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United States v. Bell
United States Court of Appeals for the Fifth Circuit
367 F.3d 452 (2004)
J. D. Bell and Charles Cotton (defendants) were charged with sexually assaulting Lee Jim, Jr. and George Cotton. George is deaf and mute. As a result, George was able to communicate only through a specialized form of sign language and grunts that only close family members understood. At a competency hearing, the trial-court judge decided to allow George’s sister, Pauline, to serve as an interpreter. Because Pauline spoke only Choctaw, her interpretation of George’s testimony was then translated by a licensed interpreter for the court. After George’s translated testimony, Bell and Cotton called Junior Cotton, a neighbor who also understood George, to testify about erroneous interpretations made by Pauline. On cross-examination, Pauline testified that she wanted her brother’s attackers to be punished. Nevertheless, Bell and Cotton were subsequently convicted of the charges. On appeal, Bell and Cotton argued that the trial court abused its discretion in allowing Pauline to serve as an interpreter because Pauline was an interested party as the alleged victim’s sister and because she was not a qualified interpreter under the Court Interpreters Act.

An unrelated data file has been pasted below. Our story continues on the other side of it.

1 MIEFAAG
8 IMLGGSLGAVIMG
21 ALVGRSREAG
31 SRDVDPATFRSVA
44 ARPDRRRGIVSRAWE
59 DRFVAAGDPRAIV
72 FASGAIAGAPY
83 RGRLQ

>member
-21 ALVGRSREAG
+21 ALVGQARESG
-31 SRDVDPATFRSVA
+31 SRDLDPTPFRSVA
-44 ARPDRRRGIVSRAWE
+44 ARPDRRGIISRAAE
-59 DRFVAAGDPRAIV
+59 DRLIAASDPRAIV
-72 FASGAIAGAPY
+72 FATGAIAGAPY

Rule of Law
Holding and Reasoning (DeMoss, J.)
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